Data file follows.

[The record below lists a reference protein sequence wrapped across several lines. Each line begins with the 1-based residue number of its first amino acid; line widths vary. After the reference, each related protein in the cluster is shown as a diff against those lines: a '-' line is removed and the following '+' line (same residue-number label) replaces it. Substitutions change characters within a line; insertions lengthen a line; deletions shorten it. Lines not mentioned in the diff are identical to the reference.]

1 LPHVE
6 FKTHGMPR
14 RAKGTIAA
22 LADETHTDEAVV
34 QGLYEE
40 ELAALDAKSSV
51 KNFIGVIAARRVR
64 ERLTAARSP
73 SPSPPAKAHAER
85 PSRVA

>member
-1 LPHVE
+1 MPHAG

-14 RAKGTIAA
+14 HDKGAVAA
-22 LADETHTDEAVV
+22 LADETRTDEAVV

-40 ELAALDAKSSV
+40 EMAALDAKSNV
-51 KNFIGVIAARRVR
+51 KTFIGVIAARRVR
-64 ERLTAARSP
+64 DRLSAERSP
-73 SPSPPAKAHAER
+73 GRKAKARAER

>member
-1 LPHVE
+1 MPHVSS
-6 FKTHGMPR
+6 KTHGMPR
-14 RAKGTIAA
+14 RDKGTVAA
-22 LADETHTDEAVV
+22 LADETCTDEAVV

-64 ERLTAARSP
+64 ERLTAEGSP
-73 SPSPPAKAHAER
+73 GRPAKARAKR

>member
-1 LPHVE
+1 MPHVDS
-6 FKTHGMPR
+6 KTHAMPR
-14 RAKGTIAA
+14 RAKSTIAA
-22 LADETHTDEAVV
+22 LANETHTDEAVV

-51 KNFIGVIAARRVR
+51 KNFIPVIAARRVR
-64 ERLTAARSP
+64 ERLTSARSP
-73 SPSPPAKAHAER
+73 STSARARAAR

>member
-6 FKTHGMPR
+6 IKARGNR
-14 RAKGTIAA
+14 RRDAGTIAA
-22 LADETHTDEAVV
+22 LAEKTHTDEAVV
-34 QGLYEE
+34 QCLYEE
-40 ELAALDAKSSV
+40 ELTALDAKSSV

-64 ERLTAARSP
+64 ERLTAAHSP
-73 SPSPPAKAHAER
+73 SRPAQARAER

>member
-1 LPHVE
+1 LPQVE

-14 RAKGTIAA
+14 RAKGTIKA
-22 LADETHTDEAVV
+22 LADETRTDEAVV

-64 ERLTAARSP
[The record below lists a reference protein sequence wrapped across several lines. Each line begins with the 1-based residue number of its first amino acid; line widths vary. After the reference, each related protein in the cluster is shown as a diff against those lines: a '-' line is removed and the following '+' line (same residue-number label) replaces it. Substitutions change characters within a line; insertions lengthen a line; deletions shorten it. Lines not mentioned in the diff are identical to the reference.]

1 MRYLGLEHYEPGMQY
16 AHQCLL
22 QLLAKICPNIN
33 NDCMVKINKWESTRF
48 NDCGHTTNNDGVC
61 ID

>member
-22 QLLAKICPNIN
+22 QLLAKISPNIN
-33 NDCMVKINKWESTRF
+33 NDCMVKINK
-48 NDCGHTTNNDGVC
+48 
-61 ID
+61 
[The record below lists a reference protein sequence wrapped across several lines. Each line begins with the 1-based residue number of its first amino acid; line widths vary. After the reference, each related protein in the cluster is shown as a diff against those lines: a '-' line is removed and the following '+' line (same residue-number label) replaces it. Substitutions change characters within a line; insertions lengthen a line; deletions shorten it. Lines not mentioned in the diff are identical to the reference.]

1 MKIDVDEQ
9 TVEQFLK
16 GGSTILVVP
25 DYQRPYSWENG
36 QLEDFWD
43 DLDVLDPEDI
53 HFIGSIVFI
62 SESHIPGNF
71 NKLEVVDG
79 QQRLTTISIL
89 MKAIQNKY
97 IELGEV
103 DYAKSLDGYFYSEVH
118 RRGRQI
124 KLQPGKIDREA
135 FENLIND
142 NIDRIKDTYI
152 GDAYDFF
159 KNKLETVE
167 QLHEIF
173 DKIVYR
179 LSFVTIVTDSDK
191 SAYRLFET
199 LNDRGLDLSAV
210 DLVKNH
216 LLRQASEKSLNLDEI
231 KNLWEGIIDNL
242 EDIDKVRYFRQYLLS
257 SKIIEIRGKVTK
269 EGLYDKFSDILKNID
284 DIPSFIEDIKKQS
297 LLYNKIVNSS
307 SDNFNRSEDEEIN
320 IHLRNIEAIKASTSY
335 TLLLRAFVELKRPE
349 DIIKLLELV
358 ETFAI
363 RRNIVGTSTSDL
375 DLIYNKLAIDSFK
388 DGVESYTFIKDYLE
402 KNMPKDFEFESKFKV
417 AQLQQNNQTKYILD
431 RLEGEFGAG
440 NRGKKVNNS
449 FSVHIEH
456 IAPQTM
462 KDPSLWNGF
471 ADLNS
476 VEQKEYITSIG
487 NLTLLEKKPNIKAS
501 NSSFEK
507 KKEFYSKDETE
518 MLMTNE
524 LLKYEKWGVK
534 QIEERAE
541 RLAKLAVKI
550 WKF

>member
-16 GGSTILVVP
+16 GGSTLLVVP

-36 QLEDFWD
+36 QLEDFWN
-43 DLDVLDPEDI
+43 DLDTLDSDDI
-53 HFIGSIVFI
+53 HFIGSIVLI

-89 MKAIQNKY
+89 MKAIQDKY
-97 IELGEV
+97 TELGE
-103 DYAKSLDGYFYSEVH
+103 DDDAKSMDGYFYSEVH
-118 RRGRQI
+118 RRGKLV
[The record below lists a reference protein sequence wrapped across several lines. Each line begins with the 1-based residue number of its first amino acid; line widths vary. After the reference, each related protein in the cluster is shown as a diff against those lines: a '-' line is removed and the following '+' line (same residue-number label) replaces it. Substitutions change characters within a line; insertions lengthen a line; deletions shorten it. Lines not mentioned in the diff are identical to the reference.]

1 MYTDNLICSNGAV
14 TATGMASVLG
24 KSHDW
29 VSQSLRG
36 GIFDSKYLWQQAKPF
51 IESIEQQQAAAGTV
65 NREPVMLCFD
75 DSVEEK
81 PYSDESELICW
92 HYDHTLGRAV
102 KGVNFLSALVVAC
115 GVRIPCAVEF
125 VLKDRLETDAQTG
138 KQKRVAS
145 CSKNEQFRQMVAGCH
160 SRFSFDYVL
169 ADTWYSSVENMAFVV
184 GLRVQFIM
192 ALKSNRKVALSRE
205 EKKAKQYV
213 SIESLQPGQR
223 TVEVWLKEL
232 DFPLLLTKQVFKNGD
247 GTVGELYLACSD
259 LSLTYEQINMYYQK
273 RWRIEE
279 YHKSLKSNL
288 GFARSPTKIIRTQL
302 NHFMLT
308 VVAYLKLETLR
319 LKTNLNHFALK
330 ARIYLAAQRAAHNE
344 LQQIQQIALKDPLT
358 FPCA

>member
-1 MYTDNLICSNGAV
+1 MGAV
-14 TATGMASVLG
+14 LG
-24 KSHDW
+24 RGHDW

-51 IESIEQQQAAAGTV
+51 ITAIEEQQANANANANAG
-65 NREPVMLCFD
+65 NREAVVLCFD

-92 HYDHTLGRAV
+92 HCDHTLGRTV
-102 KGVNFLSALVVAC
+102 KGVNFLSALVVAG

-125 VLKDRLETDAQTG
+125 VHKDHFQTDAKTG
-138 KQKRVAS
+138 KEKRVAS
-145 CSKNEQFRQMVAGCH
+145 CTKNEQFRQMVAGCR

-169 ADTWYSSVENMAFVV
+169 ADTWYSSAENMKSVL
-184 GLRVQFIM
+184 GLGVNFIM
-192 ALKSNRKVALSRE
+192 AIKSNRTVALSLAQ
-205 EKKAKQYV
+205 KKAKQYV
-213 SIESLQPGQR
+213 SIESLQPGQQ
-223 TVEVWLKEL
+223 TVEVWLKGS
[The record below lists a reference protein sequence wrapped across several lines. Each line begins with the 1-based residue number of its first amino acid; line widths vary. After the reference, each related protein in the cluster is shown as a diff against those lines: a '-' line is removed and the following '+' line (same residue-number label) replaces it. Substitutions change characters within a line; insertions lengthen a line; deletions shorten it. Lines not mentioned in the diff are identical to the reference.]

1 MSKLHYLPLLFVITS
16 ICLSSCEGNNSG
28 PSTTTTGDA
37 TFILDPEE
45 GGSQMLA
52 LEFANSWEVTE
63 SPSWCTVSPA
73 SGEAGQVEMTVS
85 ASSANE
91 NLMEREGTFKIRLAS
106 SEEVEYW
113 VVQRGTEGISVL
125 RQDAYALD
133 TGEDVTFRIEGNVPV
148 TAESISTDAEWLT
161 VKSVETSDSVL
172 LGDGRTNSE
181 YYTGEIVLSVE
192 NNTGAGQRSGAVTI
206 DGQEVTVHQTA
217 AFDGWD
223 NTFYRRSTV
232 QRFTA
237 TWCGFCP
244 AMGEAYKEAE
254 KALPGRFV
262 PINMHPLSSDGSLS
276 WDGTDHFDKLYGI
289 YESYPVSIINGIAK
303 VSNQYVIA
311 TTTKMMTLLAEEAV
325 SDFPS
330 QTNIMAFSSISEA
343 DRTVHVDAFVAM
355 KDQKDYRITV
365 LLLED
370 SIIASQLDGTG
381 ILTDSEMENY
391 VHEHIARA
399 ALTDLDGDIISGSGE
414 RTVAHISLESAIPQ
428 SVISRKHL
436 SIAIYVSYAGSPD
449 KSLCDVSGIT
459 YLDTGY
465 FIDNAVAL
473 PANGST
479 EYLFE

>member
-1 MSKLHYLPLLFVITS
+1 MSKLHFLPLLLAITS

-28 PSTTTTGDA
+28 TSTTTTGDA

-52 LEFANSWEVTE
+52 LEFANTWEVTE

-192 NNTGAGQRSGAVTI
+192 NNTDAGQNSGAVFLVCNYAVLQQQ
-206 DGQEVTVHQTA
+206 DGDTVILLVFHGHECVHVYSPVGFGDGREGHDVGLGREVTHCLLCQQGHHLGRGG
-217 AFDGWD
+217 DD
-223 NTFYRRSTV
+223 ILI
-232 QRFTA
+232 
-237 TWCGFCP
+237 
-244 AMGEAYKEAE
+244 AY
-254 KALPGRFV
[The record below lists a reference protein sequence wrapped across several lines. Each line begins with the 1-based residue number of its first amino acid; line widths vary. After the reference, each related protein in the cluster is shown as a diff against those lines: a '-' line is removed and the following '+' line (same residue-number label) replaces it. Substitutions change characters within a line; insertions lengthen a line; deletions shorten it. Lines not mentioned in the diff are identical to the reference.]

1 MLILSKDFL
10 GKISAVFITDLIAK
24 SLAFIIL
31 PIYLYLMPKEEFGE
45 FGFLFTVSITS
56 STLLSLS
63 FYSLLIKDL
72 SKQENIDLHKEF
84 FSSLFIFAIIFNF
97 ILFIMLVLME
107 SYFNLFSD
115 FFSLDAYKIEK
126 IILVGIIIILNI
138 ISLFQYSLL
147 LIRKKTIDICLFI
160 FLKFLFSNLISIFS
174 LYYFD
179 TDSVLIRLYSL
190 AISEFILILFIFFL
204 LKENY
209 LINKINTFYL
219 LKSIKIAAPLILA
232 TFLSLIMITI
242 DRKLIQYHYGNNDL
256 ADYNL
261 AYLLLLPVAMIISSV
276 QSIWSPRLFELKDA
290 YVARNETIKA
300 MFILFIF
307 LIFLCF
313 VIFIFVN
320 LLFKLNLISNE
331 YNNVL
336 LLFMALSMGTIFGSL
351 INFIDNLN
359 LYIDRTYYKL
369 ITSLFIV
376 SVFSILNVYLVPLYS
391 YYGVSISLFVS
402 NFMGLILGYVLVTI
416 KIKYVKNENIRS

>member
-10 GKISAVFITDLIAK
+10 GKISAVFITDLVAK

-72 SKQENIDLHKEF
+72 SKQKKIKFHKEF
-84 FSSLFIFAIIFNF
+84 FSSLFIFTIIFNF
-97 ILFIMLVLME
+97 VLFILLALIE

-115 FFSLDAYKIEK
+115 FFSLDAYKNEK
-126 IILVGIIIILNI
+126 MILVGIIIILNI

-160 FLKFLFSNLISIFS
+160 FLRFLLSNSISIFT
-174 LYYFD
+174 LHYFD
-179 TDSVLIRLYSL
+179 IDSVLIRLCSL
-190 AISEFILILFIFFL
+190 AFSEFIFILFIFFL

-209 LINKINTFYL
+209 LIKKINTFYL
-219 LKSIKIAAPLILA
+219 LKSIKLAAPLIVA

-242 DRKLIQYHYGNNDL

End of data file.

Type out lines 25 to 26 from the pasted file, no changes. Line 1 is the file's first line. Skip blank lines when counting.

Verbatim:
-73 SPSPPAKAHAER
+73 GRKAKARAER